(By Fisher Investments)
US Q1 GDP growth was revised down to a 1.9% seasonally adjusted annual rate (SAAR)—expansionary, but nevertheless interpreted by some as a sign the US economy's losing steam (keeping in mind this is the 11th straight quarter of growth).
The revised GDP breakdown, however, suggests things are overall better
than the headline number might otherwise indicate. For one, business
investment and exports were revised up from the initial estimate.
Government spending was one of the larger downward revisions, but that
isn't necessarily a negative development, in our view—the private sector
is typically better at allocating resources. Higher imports also
detracted, but as we've written, rising imports tend to signal robust
demand, not a flagging economy. The contribution from inventories was
lower than first reported, but that doesn't necessarily carry negative
And consumer spending—the largest share of GDP—still grew a healthy
2.7% despite its small downward revision. Overall, Q1 GDP seems to be
more evidence of a healthy US private sector.
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Growth-rate volatility, whether in the headline or component readings,
is typical amid an ongoing expansion, and a small Q1 wobble, in our
view, needn't mean recession is around the corner.
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Econ 101, energy emphasis
Data aside, there was an interesting, seemingly relatively unnoticed bit of news
about the US natural gas industry Thursday. As has been well reported,
the US is positioned to become a net natural gas exporter in the near
term—provided, that is, government doesn't decide to stand in the way.
But in an election year, it's likely the government will be less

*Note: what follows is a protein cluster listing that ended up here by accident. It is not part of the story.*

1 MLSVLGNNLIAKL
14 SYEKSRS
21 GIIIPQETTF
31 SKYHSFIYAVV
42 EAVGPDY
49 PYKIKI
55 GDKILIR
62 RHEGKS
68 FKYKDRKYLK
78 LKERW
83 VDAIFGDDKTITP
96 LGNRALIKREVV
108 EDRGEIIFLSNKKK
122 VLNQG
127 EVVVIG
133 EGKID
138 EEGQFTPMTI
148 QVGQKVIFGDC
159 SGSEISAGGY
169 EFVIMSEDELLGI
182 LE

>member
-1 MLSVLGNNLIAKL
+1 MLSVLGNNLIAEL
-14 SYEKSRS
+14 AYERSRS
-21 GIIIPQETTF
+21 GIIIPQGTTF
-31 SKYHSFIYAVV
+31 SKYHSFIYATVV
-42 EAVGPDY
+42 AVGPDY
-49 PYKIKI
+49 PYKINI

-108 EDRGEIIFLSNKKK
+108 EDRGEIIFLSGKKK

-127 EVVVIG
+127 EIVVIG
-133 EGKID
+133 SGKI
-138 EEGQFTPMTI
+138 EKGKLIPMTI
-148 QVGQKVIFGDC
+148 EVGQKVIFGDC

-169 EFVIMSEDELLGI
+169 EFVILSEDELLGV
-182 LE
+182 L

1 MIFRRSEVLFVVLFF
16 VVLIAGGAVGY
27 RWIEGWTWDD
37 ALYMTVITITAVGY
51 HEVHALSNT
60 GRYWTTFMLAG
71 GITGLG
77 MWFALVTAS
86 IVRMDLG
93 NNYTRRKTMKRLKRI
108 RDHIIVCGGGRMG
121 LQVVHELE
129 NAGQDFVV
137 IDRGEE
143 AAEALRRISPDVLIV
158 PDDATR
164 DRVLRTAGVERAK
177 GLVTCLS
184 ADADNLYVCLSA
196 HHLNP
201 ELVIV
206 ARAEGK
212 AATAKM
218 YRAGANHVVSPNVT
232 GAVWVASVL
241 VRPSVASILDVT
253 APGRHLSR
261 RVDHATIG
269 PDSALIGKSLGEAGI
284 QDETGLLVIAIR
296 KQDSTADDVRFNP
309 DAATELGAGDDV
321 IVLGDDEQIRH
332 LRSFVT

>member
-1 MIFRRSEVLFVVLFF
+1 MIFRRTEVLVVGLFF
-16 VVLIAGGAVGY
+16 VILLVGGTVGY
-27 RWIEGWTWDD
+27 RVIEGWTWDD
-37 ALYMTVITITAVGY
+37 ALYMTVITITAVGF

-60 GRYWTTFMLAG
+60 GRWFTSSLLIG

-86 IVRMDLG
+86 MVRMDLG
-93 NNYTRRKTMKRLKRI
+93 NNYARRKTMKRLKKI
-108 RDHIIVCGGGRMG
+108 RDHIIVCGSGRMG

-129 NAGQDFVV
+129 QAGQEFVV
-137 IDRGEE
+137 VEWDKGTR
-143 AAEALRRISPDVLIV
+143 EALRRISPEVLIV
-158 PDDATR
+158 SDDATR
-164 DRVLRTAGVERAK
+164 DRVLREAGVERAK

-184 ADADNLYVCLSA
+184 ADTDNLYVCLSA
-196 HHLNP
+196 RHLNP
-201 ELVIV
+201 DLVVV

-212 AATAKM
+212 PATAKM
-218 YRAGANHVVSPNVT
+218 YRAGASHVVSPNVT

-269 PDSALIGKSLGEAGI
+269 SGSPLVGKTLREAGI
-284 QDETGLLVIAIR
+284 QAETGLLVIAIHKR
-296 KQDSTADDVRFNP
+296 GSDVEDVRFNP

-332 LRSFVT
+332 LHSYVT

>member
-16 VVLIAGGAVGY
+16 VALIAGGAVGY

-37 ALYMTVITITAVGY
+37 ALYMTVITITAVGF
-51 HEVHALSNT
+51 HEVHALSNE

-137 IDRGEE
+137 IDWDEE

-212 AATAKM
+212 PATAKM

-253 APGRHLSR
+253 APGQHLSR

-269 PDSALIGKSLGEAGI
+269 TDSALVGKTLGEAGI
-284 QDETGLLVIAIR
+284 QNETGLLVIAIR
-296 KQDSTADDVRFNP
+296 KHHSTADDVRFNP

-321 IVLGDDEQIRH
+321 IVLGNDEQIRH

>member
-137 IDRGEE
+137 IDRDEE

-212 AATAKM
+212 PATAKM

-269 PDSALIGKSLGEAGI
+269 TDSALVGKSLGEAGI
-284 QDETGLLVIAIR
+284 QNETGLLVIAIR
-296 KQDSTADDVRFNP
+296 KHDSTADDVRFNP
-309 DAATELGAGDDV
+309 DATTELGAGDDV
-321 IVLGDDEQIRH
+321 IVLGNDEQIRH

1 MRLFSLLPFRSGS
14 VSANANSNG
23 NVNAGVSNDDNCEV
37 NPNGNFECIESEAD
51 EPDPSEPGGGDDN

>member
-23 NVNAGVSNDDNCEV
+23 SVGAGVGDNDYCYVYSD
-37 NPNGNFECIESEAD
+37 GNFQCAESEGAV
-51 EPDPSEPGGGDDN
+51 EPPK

inclined to rock the boat than usual—which indeed seems to be the case
here. Lest anything untoward happen as a result of approving natural gas
export terminals and/or contracts—like price increases, related
industry job losses, etc.—the government seems likely to err on the side
of caution and curtail for the time being efforts to export natural
Trouble is, approving such contracts and allowing exports would likely
create far more winners than losers—internationally and domestically.
It's not hard to fathom international winners (in this case, Japan, who
is interested in and willing to pay for US natural gas). But there are
no doubt domestic winners, too—like producers who realize new markets
for their goods, which then implies a greater need for employees,
ancillary services like transportation, etc., creating more downstream
Not to mention allowing US producers to export excess supply likely
doesn't push prices massively higher, contrary to popular Beltway
belief. In a world where producers' markets are limited, if prices stay
too low, they're likely to ultimately curtail production to maintain (or
even increase) those prices. But if they're allowed to expand their
markets, demand likely remains robust and gets diversified to boot,
meaning they'll keep production flowing, potentially mitigating—if not
offsetting altogether—price changes.
But don't expect Washington, D.C. to sort the economics out anytime soon—politicians' track record isn't too great when it comes to Econ 101.
This article reflects personal viewpoints of the author and is not a description of advisory services by Fisher Investments or performance of its clients.
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